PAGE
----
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The holozoan Capsaspora owczarzaki possesses a diverse complement of active transposable element families.

Carr M, Suga H - Genome Biol Evol (2014)

Bottom Line: The families present in the genome show contrasting population histories and appear to be in different stages of their life cycles.Transcriptome data have been analyzed from multiple stages in the C. owczarzaki life cycle.Expression levels vary greatly both between families and between different stages of the life cycle, suggesting an unexpectedly complex level of transposable element regulation in a single celled organism.

View Article: PubMed Central - PubMed

Affiliation: School of Applied Sciences, University of Huddersfield, West Yorkshire, United Kingdom.

ABSTRACT
Capsaspora owczarzaki, a protistan symbiont of the pulmonate snail Biomphalaria glabrata, is the centre of much interest in evolutionary biology due to its close relationship to Metazoa. The whole genome sequence of this protist has revealed new insights into the ancestral genome composition of Metazoa, in particular with regard to gene families involved in the evolution of multicellularity. The draft genome revealed the presence of 23 families of transposable element, made up from DNA transposon as well as long terminal repeat (LTR) and non-LTR retrotransposon families. The phylogenetic analyses presented here show that all of the transposable elements identified in the C. owczarzaki genome have orthologous families in Metazoa, indicating that the ancestral metazoan also had a rich diversity of elements. Molecular evolutionary analyses also show that the majority of families has recently been active within the Capsaspora genome. One family now appears to be inactive and a further five families show no evidence of current transposition. Most individual element copies are evolutionarily young; however, a small proportion of inserts appear to have persisted for longer in the genome. The families present in the genome show contrasting population histories and appear to be in different stages of their life cycles. Transcriptome data have been analyzed from multiple stages in the C. owczarzaki life cycle. Expression levels vary greatly both between families and between different stages of the life cycle, suggesting an unexpectedly complex level of transposable element regulation in a single celled organism.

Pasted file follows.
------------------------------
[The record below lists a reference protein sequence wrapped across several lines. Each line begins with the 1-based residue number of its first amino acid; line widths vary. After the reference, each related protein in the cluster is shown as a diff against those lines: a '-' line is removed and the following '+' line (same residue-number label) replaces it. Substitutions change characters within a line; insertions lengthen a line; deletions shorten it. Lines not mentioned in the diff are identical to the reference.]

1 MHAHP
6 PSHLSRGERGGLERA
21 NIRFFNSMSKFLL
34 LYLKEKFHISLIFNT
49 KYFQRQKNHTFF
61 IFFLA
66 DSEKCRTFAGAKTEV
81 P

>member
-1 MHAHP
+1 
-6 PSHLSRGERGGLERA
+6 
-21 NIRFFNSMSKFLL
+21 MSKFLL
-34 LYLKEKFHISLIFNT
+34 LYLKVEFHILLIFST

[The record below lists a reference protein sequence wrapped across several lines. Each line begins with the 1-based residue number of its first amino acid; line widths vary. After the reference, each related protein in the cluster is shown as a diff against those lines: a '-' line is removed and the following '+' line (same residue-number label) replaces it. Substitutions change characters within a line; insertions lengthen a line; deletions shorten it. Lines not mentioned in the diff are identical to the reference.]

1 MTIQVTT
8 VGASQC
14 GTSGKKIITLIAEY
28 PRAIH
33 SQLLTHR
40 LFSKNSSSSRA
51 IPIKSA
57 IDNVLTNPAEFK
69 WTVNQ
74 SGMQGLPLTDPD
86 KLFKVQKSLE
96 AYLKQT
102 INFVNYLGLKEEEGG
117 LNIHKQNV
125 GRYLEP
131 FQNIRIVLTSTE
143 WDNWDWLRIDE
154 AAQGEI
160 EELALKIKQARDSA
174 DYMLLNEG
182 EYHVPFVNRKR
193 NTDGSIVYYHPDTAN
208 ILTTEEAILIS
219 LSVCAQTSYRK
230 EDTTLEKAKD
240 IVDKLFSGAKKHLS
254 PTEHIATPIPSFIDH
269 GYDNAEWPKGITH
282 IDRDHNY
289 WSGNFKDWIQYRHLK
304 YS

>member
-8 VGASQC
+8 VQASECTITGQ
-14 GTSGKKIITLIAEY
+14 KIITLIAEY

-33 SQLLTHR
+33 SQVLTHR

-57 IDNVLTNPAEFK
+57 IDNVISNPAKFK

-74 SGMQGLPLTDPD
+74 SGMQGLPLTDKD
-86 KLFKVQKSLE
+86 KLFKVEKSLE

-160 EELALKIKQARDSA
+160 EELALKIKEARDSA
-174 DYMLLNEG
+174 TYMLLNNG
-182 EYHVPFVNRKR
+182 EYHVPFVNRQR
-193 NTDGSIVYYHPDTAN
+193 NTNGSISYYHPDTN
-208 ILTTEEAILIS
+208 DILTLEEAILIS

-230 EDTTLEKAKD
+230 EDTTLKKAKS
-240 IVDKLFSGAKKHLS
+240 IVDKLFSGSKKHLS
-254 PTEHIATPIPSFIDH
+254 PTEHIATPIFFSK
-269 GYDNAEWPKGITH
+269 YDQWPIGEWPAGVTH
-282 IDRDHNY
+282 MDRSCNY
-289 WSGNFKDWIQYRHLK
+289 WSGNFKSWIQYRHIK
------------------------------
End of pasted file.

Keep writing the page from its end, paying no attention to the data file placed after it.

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Capsaspora owczarzaki transposable element expression. The expression levels of transposable elements were approximated by the normalized number of RNAseq reads and shown as a heatmap. (A) Values were normalized by the largest expression level, which is that of Cocv1 in adherent cells. (B) The color map is presented in log scale (values normalized to 0–1.0 range).
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evu068-F4: Capsaspora owczarzaki transposable element expression. The expression levels of transposable elements were approximated by the normalized number of RNAseq reads and shown as a heatmap. (A) Values were normalized by the largest expression level, which is that of Cocv1 in adherent cells. (B) The color map is presented in log scale (values normalized to 0–1.0 range).

Mentions: Transcription is an essential component of transposition, in order to produce catalytic proteins and, in the case of retrotransposons, RNA daughter elements. The presence of TE sequences in the RNASeq reads generated by the C. owczarzaki genome project (Sebé-Pedrós et al. 2013; Suga et al. 2013) would therefore provide indirect evidence that a family may be active. The complete RNASeq database contained 394,576,834 reads, of which 1,165,292 (0.3%) were of TE origin (tables 1–3 and fig. 4). Only one family, the LTR retrotransposon Cocv4, was essentially absent from the reads; this family presented a small number of short fragments, which did not cover the entire length of the known sequence, indicating that this family is no longer active in the sequenced culture of C. owczarzaki. The expression levels of the families vary by over three orders of magnitude and transcripts of Cocv1 dominate, with 37.5% of reads being from this family. The number of RNASeq reads shows a strong positive correlation (r = 0.846) with the number of identical paralogous copies in the genome for each family (supplementary fig. S3, Supplementary Material online). This shows that the number of identical copies (which can be viewed as reflecting the transposition rate of a family) can be considered a good predictor of a family’s expression in C. owczarzaki.Fig. 4.—